HIV has been the big bogeyman in the medical world. HIV or Human Immunodeficiency Virus is the virus that causes AIDS in humans. HIV infects cells that are vital to a strong immune system, and over time the immune system completely breaks down and the body becomes increasingly susceptible to infections. A new study has brought some hope in finally defeating this virus.
Researchers at California’s Scripps Research Institute have been able to replace HIV infected cells with healthy cells. So far the technique has only been used in the lab, but the researchers are hopeful that the technique will work as efficiently in a real world setting as well.
During the study, HIV fighting antibodies were bonded to immune cells. As a result the cells became HIV resistant. These cells were able to eliminate HIV and replace infected cells very quickly. Attempts have been made before to develop a similar technique. The difference lies in the fact that the scientists have finally come up with a way to bond the antibodies for HIV to the surface of immune cells, in earlier techniques; the antibodies weren’t tethered and would float in the bloodstream instead.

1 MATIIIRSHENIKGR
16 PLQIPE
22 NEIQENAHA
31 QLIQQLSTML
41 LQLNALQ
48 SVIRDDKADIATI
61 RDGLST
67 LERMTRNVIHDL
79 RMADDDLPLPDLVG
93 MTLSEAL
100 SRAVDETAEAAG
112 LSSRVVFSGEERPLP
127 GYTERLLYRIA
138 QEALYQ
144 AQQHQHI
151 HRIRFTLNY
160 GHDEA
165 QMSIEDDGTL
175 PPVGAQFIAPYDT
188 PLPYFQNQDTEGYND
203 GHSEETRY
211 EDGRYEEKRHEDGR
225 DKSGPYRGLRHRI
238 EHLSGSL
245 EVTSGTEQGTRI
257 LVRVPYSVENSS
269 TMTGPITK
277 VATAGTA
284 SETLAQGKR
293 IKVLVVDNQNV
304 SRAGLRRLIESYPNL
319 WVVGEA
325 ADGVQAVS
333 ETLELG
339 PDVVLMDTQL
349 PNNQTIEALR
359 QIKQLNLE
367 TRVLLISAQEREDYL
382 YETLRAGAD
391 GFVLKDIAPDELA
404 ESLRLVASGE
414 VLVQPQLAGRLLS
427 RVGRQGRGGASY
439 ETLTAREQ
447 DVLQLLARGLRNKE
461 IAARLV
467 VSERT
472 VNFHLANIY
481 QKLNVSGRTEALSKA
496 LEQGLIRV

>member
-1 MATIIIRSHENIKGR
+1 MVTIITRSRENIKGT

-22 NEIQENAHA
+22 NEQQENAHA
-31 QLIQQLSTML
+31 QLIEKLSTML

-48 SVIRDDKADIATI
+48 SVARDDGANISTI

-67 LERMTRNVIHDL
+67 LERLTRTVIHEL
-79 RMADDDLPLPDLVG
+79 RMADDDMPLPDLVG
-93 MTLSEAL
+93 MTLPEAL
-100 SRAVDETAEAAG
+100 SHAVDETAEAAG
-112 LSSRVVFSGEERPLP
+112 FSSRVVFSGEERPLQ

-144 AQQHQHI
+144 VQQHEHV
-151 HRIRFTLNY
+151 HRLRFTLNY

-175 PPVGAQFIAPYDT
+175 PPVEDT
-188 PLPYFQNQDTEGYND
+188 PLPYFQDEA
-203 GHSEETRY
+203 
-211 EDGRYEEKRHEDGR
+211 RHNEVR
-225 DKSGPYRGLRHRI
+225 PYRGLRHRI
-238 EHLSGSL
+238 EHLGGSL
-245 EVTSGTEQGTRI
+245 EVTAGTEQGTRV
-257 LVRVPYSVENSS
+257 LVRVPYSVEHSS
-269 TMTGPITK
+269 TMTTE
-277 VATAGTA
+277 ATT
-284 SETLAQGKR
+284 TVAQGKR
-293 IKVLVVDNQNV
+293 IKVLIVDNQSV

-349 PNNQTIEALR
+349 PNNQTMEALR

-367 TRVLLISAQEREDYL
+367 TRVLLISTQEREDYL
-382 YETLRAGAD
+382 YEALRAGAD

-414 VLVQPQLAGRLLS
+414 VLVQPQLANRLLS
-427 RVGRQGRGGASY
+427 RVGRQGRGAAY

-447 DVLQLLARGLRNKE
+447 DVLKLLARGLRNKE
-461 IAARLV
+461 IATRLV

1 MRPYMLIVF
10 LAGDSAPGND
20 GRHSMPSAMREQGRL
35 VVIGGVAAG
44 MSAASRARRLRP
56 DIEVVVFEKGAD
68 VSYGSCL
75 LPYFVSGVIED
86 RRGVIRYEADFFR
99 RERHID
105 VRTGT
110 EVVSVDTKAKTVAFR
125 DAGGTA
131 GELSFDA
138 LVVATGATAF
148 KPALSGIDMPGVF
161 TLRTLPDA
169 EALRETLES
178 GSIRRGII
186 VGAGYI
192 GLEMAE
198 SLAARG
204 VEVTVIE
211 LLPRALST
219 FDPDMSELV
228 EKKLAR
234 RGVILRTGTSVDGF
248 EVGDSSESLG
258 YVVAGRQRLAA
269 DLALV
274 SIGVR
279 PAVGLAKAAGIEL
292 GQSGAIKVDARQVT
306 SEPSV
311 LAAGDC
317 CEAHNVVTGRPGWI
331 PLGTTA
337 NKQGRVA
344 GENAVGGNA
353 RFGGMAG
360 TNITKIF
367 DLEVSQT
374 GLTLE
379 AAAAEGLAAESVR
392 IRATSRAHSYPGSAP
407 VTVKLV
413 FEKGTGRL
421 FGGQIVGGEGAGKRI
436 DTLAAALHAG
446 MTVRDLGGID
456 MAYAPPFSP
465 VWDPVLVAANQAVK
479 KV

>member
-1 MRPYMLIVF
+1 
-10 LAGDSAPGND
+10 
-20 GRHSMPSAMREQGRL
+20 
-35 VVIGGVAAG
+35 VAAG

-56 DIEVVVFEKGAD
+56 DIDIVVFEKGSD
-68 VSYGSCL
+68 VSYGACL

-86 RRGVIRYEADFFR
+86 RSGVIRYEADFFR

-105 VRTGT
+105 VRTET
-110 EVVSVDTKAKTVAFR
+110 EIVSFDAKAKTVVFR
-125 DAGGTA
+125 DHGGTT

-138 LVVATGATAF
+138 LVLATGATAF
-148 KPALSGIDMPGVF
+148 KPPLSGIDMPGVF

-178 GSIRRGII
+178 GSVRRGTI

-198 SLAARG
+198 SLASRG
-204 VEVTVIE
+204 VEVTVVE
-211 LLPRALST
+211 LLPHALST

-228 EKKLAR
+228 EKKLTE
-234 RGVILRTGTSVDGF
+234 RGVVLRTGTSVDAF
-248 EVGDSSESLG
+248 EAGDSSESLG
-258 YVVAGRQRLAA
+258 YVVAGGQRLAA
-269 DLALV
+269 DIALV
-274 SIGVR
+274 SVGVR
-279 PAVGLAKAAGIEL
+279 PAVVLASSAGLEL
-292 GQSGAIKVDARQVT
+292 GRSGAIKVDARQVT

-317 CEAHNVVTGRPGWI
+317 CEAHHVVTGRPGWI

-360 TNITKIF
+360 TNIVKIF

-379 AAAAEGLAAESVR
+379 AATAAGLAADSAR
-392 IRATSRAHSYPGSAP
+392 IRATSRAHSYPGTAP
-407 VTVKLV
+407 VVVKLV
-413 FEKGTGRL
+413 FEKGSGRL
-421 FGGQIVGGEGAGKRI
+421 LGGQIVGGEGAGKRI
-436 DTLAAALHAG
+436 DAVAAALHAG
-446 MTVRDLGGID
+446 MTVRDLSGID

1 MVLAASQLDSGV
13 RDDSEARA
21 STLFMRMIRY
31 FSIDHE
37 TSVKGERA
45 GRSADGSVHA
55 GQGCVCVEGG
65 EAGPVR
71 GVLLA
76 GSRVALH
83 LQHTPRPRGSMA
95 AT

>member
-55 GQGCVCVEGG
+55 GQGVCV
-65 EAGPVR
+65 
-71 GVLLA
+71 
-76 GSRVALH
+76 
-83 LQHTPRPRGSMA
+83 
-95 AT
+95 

A virus known as lentivirus is used in this study that delivered genes to human cell cultures grown in the lab. This gene instructs the cells to create specific antibodies which then bond with a human cell receptor that HIV needs. But since the antibodies have bonded with the receptors, HIV cannot do so and so there will be no way for it to spread infection. Scientists first tested the technique on the cold virus then they used it on HIV, the results were positive in both tests.
Though clearly this is only the first step, and more work has to be done before human testing ca begin, the potential of this technique as a possible cure for AIDS is quite big.
This study is published in: Proceedings of the National Academy of Sciences